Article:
Forest Hills Stadium to implement court-ordered noise reduction measures ahead of concert season

The concert season at Forest Hills Stadium will carry on this year after months of litigation led by the stadium’s neighbors.
Photo by Photo by Chris Lavado

A State Supreme Court Justice required the operators of Forest Hills Stadium to reduce their noise pollution in compliance with the city’s noise code before the start of its outdoor concert season.

The stadium, which is being leased to TieBreaker Productions by the historic West Side Tennis Club until 2034, must now obtain a permit from the NYPD to use sound amplification tools during concerts. The April 10 order also required an independent organization to monitor noise levels emitted from the stadium, which the court will need to approve of. 

The order was based on a lawsuit filed against the club by the Forest Hills Gardens Corporation, representing a large number of homeowners living around the stadium. In affidavits submitted in the lawsuit against West Side Tennis Club, residents explained how they believed their quality of life decreased as concerts increased in regularity in recent years.

In addition to the noise that residents say causes their apartments to vibrate, local homeowners also explained that concertgoers trespassing on their properties is a major inconvenience of living near the stadium.

Last month, State Supreme Court Judge Joseph J. Esposito sided with the residents and ordered measures to reduce the volume emitted during concert nights. Prior to the Judge’s order, an expert obtained by FHGC found that the overly debilitating noise that residents complained of was 100 times the legal limit for residential areas set by the city. 

“There was no evidence of record that playing of music louder than permitted by law was a significant and necessary part of the stadium’s operation and income,” read Justice Esposito’s order. 

The expenses associated with noise monitoring will fall on FHGC, not the stadium. However, the independent agency will provide noise readings after each show for both parties.

While some nearby residents have said that they do not mind the concerts, given that residents closest to the stadium receive free concert tickets and other perks, those who led the lawsuit were content with the judge’s decision. 

“Our community was forced to sue the West Side Tennis Club after the club and its for-profit concert operator, Tiebreaker, brazenly refused to coordinate with us over the use and closure of streets, noise levels, concert logistics and TRIPLING the original number of events they promised when concerts returned to the stadium ten years ago after a halt of over a decade,” said Forest Hills Gardens Corporation Board of Directors President Anthony Oprisiu in a statement.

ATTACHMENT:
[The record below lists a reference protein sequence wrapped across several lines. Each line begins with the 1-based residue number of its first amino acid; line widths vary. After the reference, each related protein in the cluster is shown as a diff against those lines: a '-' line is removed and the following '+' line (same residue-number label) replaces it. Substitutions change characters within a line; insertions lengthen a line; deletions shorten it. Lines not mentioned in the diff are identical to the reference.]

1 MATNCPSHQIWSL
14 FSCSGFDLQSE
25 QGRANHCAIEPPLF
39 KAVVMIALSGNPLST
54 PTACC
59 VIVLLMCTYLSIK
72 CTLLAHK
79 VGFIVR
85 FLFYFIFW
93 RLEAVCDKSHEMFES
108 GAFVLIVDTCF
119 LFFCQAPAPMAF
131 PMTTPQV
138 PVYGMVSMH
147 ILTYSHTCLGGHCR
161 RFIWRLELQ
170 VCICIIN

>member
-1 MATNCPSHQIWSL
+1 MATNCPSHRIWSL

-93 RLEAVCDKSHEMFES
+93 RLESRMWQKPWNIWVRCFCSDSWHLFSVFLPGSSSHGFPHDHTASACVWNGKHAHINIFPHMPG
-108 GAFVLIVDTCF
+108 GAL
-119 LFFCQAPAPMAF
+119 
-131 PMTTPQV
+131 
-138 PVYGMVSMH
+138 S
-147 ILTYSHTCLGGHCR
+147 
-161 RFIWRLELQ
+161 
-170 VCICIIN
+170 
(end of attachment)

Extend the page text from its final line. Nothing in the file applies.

Judge Esposito’s order noted that sound mitigation work has been underway ahead of the season’s start and is expected to be in place before the first concert, scheduled for May 4. 

“We’re appreciative that the court heard our concerns and made this decision. We look forward to working with West Side Tennis Club, Tiebreaker, city agencies, and City Hall to ensure 2024 events follow the law and demonstrate more respect towards our community while the remainder of this important lawsuit is resolved by the Court,” added Oprisiu. 

As for complaints about concertgoers trespassing on properties leading to the stadium, Judge Esposito said that the stadium must create and implement a plan that utilizes barricades to prevent visitors from straying off the route. He denied a request for the NYPD to get involved with security planning, citing that it would be “improper” for the court to “order such relief” even if it could be a “partial solution.”

During concert days, the streets owned by FHGC are shut down to allow concertgoers to pass from public transportation to the stadium easily. Prior to the 2023 season, this shutdown was allowed to manage crowds in partnership with the stadium, which organized cleanup efforts after concerts and security during. 

In his order, Judge Esposito added that the stadium is “further directed to engage with security personnel operations to ensure that concertgoers follow the assigned route to enter and exit the Stadium vicinity.” 

Another lawsuit against West Side Tennis Club, led by Concerned Citizens of Forest Hills, was thrown out earlier this month. While the defendants had similar complaints about a reduction in their quality of life as a result of increased concerts, their suit called for an end to concerts at the stadium rather than a decrease in noise output. 

Justice Robert I. Calores said that local residents “failed to establish that the noise from the stadium is unreasonable,” noting that in some affidavits, the plaintiff claimed that the noise was disruptive to their sleep, while others claimed no noise disturbances. 

“It is not clear·to the Court how two neighbors could have such extraordinarily different experiences,” the order read. 

But despite denying the plaintiffs motion for various reasons, the court ordered the stadium to continue working with the NYPD and DEP, which jointly enforce the noise code, and continue ongoing noise mitigation efforts. 

The first concert of the season is scheduled for May 4. Throughout the summer and until the end of October, dozens of other shows, including DJ Tiesto, Hozier, and Pitbull, are scheduled.